Can human papillomavirus cause cervical cancer?
Q: I am a 35 years old housewife who had human papillomavirus (HPV) 6 strain, which has caused genital warts. My Pap smear is showing LSIL. Can HPV 6 strain cause cervical cancer? Are there any chances that HPV 6 virus can be transmitted from a wart that I have on my feet? Can HPV virus be transmitted to my child?
A:In medicine one can not say "never" OR "ever". That means anything is possible - one can still develop cancer after vaccination. However, on the basis of available data, one can make a reasonable forecast which is likely to be true. HPV 6 virus is oncogenic. The quadrivalent HPV vaccine is for serotypes 6, 11, 16, and 18. There are other serotypes also, which can cause cancer. Thus if you are vaccinated with this quadrivalent HPV vaccine, you will be protected specifically against these types and to a lesser extent to the other types.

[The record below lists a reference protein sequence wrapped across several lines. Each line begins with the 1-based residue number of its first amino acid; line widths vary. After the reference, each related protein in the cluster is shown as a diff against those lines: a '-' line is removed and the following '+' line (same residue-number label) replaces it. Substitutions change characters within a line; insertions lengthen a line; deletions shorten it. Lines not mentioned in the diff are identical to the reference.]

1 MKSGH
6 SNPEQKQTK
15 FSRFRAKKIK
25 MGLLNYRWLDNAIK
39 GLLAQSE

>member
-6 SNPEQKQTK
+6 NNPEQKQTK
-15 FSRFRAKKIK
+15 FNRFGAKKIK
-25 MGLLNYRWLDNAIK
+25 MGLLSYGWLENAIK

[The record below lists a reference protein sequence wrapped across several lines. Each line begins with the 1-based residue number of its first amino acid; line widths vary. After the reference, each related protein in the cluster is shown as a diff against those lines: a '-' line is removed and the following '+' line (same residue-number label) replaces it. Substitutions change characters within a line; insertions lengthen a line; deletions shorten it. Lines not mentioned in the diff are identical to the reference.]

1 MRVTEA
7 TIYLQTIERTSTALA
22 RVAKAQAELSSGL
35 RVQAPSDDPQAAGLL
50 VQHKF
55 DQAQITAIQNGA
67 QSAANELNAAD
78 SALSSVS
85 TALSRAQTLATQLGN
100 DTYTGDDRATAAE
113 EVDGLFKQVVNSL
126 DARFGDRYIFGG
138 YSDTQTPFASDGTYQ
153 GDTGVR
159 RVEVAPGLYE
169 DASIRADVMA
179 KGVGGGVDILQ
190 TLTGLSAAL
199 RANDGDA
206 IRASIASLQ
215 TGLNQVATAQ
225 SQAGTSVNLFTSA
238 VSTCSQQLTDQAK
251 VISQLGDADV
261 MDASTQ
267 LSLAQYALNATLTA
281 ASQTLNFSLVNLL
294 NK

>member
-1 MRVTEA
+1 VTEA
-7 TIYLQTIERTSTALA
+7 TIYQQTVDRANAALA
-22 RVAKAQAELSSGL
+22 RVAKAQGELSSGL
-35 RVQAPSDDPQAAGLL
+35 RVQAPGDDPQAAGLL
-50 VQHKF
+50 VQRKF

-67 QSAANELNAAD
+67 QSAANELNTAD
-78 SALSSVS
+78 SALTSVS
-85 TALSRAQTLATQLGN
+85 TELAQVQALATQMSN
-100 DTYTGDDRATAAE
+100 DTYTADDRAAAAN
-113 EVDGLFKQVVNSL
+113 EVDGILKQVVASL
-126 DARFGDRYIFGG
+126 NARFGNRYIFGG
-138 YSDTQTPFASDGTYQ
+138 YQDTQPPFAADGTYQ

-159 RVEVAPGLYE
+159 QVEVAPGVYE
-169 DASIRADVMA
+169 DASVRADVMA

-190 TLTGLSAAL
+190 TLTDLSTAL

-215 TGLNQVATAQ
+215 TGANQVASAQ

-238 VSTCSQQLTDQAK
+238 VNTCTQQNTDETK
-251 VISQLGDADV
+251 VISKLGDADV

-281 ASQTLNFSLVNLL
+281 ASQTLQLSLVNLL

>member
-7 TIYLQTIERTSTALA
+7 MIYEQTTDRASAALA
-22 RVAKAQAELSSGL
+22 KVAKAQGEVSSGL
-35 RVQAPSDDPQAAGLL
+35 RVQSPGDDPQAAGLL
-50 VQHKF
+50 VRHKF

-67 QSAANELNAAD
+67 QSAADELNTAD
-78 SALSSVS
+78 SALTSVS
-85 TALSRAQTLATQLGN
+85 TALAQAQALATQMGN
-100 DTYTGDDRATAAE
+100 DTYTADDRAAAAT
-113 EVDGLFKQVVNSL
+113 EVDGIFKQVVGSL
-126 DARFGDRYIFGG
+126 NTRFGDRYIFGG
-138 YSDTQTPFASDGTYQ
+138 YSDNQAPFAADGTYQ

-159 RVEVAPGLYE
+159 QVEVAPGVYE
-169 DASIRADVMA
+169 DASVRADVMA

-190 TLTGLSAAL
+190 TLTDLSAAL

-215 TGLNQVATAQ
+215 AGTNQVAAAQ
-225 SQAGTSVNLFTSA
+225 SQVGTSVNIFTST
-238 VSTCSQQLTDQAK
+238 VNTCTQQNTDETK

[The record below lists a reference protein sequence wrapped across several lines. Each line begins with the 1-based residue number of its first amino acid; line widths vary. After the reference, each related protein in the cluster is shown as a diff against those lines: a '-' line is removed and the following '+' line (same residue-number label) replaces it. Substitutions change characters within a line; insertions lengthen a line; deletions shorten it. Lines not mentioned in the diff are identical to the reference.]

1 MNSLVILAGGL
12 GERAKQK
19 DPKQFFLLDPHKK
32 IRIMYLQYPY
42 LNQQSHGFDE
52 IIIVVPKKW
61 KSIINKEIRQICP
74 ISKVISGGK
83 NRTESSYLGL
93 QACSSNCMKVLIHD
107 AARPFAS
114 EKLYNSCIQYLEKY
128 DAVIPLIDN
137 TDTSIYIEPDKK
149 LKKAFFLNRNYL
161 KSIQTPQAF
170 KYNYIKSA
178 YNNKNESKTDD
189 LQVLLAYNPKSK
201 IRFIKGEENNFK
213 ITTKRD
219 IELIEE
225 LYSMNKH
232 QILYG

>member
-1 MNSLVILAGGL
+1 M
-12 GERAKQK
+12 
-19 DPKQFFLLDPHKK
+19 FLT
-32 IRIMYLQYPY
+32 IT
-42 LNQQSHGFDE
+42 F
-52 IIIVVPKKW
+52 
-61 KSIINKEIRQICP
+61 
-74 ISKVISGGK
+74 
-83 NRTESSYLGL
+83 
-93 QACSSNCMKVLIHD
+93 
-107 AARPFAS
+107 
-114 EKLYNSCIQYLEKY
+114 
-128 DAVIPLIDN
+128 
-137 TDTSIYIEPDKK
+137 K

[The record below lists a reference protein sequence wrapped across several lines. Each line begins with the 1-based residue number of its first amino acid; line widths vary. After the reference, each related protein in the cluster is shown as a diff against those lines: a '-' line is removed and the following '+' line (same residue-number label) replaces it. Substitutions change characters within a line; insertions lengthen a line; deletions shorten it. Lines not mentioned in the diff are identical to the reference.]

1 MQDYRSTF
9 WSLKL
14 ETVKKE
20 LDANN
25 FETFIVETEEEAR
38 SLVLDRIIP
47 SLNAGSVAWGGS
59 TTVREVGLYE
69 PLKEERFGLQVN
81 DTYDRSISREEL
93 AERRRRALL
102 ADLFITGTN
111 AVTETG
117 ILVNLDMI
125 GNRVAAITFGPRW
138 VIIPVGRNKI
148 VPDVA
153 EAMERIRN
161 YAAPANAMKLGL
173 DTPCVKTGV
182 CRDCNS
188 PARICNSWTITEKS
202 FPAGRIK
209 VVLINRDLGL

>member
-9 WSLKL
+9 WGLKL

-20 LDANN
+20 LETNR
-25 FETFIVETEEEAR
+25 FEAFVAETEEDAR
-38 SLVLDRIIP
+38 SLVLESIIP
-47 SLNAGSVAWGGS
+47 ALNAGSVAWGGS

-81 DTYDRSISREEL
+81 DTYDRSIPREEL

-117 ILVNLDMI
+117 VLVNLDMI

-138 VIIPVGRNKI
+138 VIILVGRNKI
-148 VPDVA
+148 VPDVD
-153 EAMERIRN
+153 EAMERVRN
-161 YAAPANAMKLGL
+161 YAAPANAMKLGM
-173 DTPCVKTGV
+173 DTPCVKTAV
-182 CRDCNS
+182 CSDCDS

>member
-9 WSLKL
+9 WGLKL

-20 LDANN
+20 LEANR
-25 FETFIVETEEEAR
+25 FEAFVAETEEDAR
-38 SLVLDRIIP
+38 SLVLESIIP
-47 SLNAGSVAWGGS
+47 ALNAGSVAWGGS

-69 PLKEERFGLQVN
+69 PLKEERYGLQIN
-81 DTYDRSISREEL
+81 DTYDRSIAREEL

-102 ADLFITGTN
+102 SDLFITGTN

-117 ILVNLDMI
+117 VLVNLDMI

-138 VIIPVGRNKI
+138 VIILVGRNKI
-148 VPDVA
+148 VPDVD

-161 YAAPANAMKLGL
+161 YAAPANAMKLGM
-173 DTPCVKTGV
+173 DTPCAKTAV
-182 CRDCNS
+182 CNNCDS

In other words, the chances for developing cancer are reduced but not eliminated. Further, the protection is more in an individual who gets the vaccine before getting infected. Thus, from such vaccination, a person who already has an infection with type 6 can hope for some protection, but not to the same extent as a naive person. After vaccination, on fresh exposure, one can still get an infection from other serotypes, though chances are reduced. The vaccination in one person does not reduce the chance of infection of another person, as it will depend upon his/her immune defense capability. It is always good to follow safe practices and lead a healthy life style.